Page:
Jóhann Jóhannsson: The Endless Pause
With the recent death of the Icelandic composer, what exactly have we lost?
Jóhann Jóhannsson: The Endless Pause
With the recent death of the Icelandic composer, what exactly have we lost?
Two weeks have passed since Jóhann Jóhannsson’s untimely departure. The Icelandic composer passed away in his Berlin apartment for reasons unconfirmed. He was aged just 48. Much has been written about his life and work, and there’s been a lot said in memory, with many mourning the death of what many regard as one of the finest musicians of a generation. Upon reflection, Marc Rowlands digs a little deeper to consider what exactly we’ve all lost.
A triumphant swelling of brass recedes, taking almost two minutes to ebb away, slowly, beautifully, into nothing. As it dwindles to leave only a churchly organ, the music seems to have no choice but to accept its inevitable, approaching fate. But in the otherworldly electronic treatments that accompany the organ, it also fights, as if desperate still to convey something that remains unsaid.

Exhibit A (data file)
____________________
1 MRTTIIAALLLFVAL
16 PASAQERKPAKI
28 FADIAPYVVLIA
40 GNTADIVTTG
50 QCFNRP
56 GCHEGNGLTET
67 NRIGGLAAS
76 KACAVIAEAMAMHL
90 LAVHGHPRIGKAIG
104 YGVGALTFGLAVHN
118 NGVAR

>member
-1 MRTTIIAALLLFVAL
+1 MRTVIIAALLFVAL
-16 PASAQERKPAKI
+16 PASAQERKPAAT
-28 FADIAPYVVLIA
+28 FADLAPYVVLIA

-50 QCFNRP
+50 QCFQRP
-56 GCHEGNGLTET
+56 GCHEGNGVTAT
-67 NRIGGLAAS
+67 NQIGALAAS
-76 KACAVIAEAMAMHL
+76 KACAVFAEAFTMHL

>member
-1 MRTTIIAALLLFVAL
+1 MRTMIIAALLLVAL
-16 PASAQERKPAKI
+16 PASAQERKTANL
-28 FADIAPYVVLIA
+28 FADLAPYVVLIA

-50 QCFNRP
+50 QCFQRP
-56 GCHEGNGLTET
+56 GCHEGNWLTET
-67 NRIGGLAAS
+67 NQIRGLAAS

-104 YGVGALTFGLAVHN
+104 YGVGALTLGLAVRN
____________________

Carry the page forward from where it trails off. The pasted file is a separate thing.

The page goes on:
“The Cause Of Labour Is The Hope Of The World,” one of the highlights of Jóhann Jóhannsson‘s The Miners’ Hymns soundtrack (2011), took even longer to subside when performed live in 2014 before audiences largely in the north east of England. They sat enraptured by the Icelandic composer’s score and Bill Morrison’s film documenting the region’s mining industry which it accompanied.
The emotion was palpable among the attending local audiences. They included many descendants of those captured in the images and indeed latter day workers from the industry itself. At the performance in Easington, the small colliery town at the centre of the mid-’80s miners’ strike, it received a standing ovation.